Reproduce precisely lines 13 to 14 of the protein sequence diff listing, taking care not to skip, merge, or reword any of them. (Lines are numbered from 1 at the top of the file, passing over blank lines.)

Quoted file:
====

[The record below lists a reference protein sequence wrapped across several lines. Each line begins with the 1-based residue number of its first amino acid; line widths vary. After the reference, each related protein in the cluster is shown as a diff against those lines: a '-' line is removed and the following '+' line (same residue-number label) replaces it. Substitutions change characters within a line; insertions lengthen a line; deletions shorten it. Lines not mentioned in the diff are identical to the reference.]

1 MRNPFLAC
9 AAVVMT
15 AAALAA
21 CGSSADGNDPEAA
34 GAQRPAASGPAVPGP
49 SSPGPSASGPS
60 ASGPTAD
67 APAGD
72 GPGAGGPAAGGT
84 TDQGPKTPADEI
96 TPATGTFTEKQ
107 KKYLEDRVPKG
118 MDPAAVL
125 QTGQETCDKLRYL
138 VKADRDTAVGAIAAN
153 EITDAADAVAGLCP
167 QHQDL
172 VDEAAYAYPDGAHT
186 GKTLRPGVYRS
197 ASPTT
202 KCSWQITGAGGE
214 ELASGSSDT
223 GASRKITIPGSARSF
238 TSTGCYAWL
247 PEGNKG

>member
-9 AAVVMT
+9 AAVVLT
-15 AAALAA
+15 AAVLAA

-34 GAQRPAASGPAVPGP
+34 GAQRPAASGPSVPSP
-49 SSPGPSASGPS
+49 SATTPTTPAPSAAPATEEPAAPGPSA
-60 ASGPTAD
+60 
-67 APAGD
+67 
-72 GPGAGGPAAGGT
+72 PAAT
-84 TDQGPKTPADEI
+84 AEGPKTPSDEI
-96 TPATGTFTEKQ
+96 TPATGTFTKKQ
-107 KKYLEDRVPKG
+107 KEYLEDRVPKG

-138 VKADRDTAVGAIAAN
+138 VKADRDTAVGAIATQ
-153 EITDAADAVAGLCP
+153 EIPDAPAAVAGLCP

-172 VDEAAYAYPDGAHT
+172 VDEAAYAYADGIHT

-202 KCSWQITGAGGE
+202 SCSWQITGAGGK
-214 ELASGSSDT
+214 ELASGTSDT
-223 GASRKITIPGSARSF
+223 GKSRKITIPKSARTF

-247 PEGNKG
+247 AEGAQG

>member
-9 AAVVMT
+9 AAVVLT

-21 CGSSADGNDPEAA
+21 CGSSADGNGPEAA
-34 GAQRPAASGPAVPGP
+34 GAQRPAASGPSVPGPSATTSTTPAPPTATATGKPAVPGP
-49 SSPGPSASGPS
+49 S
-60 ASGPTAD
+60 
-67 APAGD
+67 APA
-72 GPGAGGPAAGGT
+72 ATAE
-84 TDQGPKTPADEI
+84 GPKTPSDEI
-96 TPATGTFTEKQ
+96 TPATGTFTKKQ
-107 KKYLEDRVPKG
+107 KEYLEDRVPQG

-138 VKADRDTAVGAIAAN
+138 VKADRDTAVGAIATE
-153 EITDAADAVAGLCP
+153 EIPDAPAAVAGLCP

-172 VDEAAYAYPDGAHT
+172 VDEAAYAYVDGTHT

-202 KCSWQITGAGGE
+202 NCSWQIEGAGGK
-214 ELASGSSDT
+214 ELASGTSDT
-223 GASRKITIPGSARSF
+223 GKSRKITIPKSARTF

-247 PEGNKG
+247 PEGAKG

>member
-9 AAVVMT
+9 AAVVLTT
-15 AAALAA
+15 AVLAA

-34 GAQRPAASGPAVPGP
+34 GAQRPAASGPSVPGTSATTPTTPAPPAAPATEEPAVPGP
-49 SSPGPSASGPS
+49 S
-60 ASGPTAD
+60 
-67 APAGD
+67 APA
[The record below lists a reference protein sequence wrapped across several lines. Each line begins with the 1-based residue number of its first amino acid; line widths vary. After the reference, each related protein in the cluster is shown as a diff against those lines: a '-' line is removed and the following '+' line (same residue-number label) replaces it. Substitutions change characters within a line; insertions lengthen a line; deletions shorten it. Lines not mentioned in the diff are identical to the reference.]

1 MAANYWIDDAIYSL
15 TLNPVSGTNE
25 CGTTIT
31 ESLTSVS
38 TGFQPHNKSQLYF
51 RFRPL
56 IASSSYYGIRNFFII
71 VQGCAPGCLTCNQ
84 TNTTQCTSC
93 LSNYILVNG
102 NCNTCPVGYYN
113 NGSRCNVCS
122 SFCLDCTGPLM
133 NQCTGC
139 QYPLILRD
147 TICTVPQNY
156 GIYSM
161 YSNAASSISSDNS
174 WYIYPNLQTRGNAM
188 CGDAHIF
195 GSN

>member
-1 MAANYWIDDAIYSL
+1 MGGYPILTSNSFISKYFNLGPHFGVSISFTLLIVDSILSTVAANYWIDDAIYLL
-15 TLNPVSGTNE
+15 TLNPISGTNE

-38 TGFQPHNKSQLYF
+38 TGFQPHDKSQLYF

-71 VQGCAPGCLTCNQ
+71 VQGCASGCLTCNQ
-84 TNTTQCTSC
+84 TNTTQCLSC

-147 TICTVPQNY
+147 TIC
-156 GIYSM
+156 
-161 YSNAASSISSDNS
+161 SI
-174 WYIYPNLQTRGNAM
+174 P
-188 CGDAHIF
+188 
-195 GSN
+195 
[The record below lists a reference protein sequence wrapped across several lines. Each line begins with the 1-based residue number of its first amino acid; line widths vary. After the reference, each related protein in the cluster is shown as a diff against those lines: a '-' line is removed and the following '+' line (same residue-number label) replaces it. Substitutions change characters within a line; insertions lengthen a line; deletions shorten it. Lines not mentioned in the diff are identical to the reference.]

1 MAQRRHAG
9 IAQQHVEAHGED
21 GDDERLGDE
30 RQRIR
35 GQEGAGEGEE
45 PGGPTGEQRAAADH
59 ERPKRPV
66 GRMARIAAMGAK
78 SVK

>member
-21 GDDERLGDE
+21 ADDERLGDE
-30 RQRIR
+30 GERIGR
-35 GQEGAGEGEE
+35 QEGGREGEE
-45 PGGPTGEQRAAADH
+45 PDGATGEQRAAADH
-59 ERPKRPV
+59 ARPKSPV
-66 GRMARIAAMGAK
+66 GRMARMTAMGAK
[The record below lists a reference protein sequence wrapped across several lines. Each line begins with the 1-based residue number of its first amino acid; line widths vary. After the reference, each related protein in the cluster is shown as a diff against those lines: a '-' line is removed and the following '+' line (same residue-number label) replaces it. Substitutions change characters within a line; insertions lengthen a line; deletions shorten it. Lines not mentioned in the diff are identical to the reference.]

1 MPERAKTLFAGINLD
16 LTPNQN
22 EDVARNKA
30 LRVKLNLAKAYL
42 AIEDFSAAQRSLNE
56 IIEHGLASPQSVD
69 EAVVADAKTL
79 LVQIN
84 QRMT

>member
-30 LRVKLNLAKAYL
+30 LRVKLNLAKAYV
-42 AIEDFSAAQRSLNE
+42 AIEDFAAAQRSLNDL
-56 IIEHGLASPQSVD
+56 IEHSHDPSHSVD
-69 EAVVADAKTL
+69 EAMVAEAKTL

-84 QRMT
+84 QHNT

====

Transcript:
107 KKYLEDRVPKG
118 MDPAAVL